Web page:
BLOGROLL: Roberts on Preservation and Social Justice| National Trust for Historic Preservation

Andrea Roberts, founder of the Texas Freedom Colonies Project and a scholar of heritage conservation and urban planning discusses historic preservation and social justice:

“Preservationists have argued for a shift toward a people-centered history. Even the National Trust for Historic Preservation has talked about inclusivity, about preservation’s role in telling the American story, about revitalizing depressed communities, and about recognizing places rather than just individual structures. I argue, however, that—while the turns in historic preservation practice and scholarship reflect a kind of progress, one in which certain professionals and academics demonstrate a willingness to take on issues like climate change and improving the quality of life in depressed areas—we remain challenged by the concept of social justice in preservation because social justice work asks something more of us. But what is the “more”? How does the practice of historic preservation become social justice practice?”

Read the rest:

The Texas Freedom Colonies Project
documents and preserves the history of former slaves who founded Freedom Colonies or Freedmen’s Towns across Texas.

“There are no comprehensive studies of threats to TXFC survival, documentation of Black Texans’ approaches to placemaking and problem solving, or an official atlas of settlements. The Texas Freedom Colonies Project is a research project dedicated to filling that gap.”

Jasper and Newton county Texas Freedom Colony homecoming presidents in Shankleville, Texas, in 2014. | Credit: Photo by Sarah Junek

Read more about the project:

Filed under: Andrea Roberts Tagged: #adphd, african american, blogroll, digital, history, memory, preservation, slavery, united states

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‘Robot Chicken’ Trailer: Season 9 is Here to Make Fun of Everything That Comic-Con Loves

Robot Chicken” has a lot to catch up on.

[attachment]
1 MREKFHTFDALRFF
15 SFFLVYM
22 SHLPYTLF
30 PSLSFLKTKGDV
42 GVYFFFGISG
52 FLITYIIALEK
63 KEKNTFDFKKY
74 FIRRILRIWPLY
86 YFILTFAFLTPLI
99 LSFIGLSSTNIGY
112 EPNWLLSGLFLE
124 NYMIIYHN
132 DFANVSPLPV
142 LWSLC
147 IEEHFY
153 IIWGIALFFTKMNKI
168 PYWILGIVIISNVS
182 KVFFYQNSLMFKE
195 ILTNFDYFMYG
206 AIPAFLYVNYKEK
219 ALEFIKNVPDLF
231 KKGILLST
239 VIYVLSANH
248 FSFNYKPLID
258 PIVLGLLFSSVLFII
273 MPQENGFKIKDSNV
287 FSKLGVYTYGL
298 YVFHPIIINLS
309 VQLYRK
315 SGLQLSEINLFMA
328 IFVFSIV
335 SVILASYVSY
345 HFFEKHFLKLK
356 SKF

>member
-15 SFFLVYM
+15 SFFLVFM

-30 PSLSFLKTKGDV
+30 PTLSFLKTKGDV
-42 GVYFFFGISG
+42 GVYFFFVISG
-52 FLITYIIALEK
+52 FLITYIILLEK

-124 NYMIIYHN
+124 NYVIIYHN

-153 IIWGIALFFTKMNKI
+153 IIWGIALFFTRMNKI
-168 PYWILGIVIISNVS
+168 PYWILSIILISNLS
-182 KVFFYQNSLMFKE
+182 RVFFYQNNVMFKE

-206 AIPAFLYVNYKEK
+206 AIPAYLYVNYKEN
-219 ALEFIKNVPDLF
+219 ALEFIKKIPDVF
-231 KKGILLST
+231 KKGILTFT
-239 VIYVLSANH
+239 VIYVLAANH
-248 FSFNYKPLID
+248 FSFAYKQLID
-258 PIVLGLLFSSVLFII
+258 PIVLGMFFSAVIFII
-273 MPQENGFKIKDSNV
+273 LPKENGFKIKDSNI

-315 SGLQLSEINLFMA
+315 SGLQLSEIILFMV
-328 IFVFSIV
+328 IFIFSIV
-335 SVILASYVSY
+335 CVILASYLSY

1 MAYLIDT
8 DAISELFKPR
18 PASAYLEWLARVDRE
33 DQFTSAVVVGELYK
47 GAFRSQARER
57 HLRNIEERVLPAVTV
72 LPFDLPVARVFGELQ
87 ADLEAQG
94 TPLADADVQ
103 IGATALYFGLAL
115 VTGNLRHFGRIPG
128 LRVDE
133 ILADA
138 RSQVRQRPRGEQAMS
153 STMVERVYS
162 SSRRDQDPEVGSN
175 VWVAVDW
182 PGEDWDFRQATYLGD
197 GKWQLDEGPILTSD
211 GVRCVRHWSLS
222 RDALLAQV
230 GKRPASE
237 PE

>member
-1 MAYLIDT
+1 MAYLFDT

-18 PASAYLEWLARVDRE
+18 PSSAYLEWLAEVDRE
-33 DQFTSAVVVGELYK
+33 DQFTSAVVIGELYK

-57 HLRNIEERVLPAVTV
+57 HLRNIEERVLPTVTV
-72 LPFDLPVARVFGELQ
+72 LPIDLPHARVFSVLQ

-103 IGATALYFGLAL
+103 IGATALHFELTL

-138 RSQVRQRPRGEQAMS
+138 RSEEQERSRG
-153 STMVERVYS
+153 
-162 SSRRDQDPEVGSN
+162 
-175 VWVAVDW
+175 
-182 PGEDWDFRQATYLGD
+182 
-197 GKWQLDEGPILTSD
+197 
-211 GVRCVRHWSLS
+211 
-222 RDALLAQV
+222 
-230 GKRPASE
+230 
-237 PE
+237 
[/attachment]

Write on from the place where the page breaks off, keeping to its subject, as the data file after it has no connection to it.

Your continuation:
It’s been over a year since the Adult Swim show was on the air, and it looks like that android-poultry hybrid spent most of its time watching TV. At the show’s Comic-Con panel Friday afternoon, the team behind “Robot Chicken” unveiled the first look at Season 9, which is set to debut at some point this fall.

Read More ‘Archer’ Meets ‘Kingsman’ in Unexpected Animated Spy Crossover — Watch

Eagle-eyed viewers will spot parodies of “Mad Max: Fury Road,” “Westworld,” “Black Mirror,” Pokemon and AT&T commercials: basically, everything that Comic-Con fans adore. (Bonus points for getting in a mention of the late, lamented “Selfie” — John Cho would be proud.) And, by the looks of things, it seems like the show’s favorite nerd has come a long way since getting starstruck by George Lucas in an elevator.

It’s been a busy offseason for the “Robot Chicken” gang. In addition to prepping this latest run of episodes, the team also managed to squeeze in a couch gag for “The Simpsons” as well.

“Robot Chicken” Season 9 is still waiting on a release date, but catch an idea of what’s coming your way below:

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‘Krypton’: Superman’s Grandfather Will Redeem the House of El — Watch

As Comic-Con kicked off in earnest on Thursday, Syfy traveled across the galaxy to land on Superman’s home planet.

In the “Krypton” sneak peek teaser below, the action takes place two generations before the Man of Steel was born and the titular planet was destroyed. Seyg-El (Cameron Cuffe) is his grandfather, seen here as a young man who looks to be in his 20s.

Although Superman, born Kal-El, is a hero to us mere humans, his family didn’t enjoy that kind of appreciation. The House of El was ostracized and shamed, and it was up to Seyg-El to fight to redeem his family’s honor and save his world.

That isn’t the only house name we may recognize. Among the cast are also Georgina Campbell (“Broadchurch”) and Ann Ogbomo, who play Lyta Zod and Alura Zod, respectively. They are likely the ancestors of Superman’s nemesis General Zod, who had spent a stint in the Phantom Zone.

Rounding out the cast are Elliot Cowan, Rasmus Hardiker, Wallis Day, Aaron Pierre and Ian McElhinney (“Game of Thrones”).

Take a look at the teaser trailer for “Krypton” below:

Based on DC characters, “Krypton” is executive produced by David S. Goyer (“Man of Steel,” “Batman v Superman: Dawn of Justice,” “The Dark Knight” trilogy). Damian Kindler (“Sleepy Hollow”) will serve as executive producer and showrunner.